6 new franchisees on what they are doing to prepare for their grand opening.
Signing on to become a franchise owner can be a great relief. Months, sometimes years of research can go into the decision. Maybe you worked with a broker or visited franchise expos. You went out to discovery days and visited franchise locations. You’ve talked with franchisees and members of the corporate team. You worked with your bank to secure a loan and make sure you had the financial wherewithal to commit. And finally, you’ve chosen a brand and signed on the dotted line. But your restaurant or shop or territory or class doesn’t open until spring, and it’s only January. Now what?
We talked to new franchisees from six brands to learn what they are doing to prepare for their grand openings. Here’s what they had to say.
Larry Showfety, Lightbridge Academy
Larry and Ora Showfety own a Lightbridge Academy territory in Hackensack, New Jersey. The Showfetys came to the brand first as customers, enrolling their three kids in classes before realizing the entrepreneurial opportunity.
The home office team did a great job preparing us. There is a lot of work to do before the opening, and they walked us through every step. There is some legal paperwork, then real estate selection and demo reports. Then it’s the architectural and engineering phase where you design your center. Then sales and marketing, and so many other things to prepare, all before opening our doors. It’s up to us to execute all these things, but they’ve given us the tools we need.
Eric Helus, The Glass Guru
Eric Helus owns a The Glass Guru franchise in Colorado Springs. Helus said between signing on with the glass-treatment brand and opening his territory, he was focused solely on training.
The training process does a great job of showing you the ins and outs of all of the technical stuff as well as the back-end operations. Of course, there is always more to learn, so they got me out on the trucks quickly, learning on the job. I was eager to see everything, and there is no substitute for learning through experience.
Greg Billy, Hand and Stone
Greg Billy recently signed on to open two Hand and Stone franchises, which are set to open this year. In the meantime, Billy said he’s working closely with Hand and Stone’s field ops team to prepare his locations for a strong launch.
The support they have available for new owners is fantastic. I did a week-long corporate training class that went over everything I needed to know to run the business. Since then, I’ve continued to work with the field operations team to help with everything from ordering products to on-site training for me and my staff to making sure the spas are set up for the launch. We’re a new market for Hand and Stone, which is an amazing opportunity, I’ve seen firsthand just how special this business is, and I can’t wait to share it with a whole new audience here.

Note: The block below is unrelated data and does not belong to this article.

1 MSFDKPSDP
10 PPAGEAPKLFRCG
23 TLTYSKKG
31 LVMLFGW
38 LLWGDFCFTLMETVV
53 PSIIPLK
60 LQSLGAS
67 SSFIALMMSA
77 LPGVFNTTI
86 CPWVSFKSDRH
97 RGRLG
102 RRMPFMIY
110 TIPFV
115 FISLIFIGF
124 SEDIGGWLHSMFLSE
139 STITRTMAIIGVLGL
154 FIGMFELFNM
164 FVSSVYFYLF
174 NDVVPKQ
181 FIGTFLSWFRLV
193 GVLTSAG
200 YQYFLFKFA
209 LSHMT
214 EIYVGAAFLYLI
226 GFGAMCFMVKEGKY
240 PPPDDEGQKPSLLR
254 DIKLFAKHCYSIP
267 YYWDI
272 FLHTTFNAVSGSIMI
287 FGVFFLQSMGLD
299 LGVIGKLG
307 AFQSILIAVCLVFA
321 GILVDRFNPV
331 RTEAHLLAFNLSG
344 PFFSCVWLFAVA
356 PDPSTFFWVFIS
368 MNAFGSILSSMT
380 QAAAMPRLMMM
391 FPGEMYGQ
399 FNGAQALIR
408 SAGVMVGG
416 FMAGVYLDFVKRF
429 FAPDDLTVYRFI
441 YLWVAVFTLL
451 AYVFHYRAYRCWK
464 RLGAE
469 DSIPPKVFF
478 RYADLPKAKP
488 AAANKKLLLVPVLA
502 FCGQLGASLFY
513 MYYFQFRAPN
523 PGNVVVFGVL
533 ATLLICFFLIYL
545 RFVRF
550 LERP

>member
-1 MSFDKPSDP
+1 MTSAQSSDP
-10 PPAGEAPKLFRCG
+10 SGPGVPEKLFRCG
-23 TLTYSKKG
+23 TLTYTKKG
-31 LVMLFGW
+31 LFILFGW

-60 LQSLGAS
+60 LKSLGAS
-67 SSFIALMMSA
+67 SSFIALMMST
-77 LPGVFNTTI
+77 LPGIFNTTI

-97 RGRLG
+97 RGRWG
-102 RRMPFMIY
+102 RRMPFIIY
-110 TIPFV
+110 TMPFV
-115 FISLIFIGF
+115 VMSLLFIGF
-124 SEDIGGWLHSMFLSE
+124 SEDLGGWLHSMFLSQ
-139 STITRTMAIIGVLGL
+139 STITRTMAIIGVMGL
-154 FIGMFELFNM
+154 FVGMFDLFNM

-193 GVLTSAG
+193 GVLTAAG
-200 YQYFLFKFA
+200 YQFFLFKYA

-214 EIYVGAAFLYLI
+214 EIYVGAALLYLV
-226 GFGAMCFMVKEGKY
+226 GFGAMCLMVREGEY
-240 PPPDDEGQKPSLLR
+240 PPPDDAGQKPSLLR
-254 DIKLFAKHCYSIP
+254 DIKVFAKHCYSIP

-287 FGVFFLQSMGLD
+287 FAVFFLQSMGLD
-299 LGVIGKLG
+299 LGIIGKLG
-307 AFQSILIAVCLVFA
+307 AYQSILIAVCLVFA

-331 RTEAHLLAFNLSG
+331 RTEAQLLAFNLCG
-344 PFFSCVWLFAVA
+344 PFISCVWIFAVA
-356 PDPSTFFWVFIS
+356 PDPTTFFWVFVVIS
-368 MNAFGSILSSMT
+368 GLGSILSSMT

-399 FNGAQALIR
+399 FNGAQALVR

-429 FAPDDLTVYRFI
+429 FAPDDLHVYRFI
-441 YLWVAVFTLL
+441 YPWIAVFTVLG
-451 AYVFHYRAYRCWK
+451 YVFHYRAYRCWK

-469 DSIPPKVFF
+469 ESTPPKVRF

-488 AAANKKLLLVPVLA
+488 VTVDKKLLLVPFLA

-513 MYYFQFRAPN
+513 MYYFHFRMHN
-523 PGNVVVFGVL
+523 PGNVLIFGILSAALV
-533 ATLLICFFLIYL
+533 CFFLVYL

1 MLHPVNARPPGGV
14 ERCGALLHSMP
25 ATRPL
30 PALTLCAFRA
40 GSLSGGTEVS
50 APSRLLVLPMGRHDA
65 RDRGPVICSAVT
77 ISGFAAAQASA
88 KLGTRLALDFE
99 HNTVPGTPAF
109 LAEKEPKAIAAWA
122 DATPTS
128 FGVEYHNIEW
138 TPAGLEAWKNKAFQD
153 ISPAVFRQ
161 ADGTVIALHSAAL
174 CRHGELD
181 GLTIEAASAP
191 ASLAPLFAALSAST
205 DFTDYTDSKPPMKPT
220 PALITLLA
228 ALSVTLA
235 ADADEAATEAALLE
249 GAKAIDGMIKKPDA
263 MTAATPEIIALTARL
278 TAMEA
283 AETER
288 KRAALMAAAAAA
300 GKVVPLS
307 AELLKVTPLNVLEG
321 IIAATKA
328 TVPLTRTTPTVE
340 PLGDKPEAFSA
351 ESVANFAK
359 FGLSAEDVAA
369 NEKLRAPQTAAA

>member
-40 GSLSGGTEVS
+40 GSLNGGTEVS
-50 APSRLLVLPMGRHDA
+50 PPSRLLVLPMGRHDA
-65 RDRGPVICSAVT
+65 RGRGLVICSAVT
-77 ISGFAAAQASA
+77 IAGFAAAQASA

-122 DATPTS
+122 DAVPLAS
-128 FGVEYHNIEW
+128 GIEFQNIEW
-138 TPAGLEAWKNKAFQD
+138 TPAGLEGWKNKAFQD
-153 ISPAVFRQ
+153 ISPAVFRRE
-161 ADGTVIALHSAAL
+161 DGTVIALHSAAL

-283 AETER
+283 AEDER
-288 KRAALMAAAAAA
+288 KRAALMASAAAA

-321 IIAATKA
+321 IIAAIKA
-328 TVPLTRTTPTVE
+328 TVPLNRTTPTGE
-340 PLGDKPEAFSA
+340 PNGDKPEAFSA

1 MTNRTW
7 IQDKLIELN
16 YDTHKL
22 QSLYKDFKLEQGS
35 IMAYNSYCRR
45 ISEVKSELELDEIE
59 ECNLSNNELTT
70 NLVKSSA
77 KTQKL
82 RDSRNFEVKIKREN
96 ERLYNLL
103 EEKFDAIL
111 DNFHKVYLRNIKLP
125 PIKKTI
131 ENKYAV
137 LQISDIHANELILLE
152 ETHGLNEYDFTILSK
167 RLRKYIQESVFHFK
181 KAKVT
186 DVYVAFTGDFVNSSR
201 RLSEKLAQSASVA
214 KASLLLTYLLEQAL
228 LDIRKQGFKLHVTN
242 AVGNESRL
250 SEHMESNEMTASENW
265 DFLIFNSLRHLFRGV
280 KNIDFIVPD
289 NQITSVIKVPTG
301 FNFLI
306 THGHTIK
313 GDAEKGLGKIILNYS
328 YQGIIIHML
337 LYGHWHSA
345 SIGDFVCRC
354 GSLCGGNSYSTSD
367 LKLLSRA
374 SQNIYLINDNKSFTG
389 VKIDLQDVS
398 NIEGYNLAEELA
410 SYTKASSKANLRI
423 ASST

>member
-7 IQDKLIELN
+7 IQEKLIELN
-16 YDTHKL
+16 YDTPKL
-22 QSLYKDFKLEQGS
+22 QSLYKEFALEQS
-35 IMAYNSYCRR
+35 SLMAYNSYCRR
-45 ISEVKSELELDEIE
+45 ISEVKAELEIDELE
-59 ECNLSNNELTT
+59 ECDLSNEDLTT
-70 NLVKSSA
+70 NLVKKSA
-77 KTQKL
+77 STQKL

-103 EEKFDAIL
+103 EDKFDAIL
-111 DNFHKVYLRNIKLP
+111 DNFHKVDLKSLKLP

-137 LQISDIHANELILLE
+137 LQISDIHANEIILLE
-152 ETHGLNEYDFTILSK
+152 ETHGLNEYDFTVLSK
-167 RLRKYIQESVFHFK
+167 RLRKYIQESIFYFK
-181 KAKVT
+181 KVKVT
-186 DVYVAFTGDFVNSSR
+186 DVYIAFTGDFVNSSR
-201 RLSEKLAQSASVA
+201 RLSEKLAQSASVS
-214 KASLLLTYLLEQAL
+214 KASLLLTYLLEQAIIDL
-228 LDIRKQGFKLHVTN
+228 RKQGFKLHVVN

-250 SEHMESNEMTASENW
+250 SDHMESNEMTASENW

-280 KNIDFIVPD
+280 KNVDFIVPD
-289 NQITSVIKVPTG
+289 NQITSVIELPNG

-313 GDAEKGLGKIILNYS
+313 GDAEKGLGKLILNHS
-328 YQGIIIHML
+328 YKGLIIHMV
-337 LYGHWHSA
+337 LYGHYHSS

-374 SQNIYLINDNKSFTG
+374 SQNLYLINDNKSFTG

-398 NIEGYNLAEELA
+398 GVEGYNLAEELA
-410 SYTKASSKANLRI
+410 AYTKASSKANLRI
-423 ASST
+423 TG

Bill Ippolito, K9 Resorts
Bill Ippolito opened his K9 Resorts franchise in East Brunswick, New Jersey, back in 2015, but he originally signed on with the brand two and a half years before that. Ippolito took his time and relied on the help of the franchise’s founders, Jason and Steven Parker, to prepare for his opening.
I was not in a rush, and I wanted it to be perfect. This is my first business venture, so I needed a lot of guidance from start to finish. Jason and Steven helped me find a great location and get financed, and they connected me with the right people along every step of the way.
Mark McKibben, School of Rock
Before opening his School of Rock franchise in Fort Wayne, Indiana, Mark McKibben said his efforts were focused squarely on local marketing.
We did Facebook advertising and radio ads, and I got a lot of names and phone numbers by setting up a giveaway before the opening. I called every name I got from that, and it paid off. I probably had 200 people at the grand opening.
Mike Kelly, Sylvan Learning
Mike and Melissa Kelly are preparing to open five Sylvan Learning centers this year. Mike says they are currently focused on developing sound business strategies to keep their centers running smoothly in the long term.
We’re going to invest heavily in our people. We’re going to have intermittent and ongoing training for all staff to make sure everyone on our team is operating at the highest level. The next priority is making aggressive investments in our marketing and sales efforts, which will include digital and online media as well as community events and partnerships. We intend to pursue partnerships with local schools and community programs. There are so many students and families looking for extra help, and Sylvan is so well-equipped to fill that need. Establishing those roots in each community is a top priority for our first two to three years.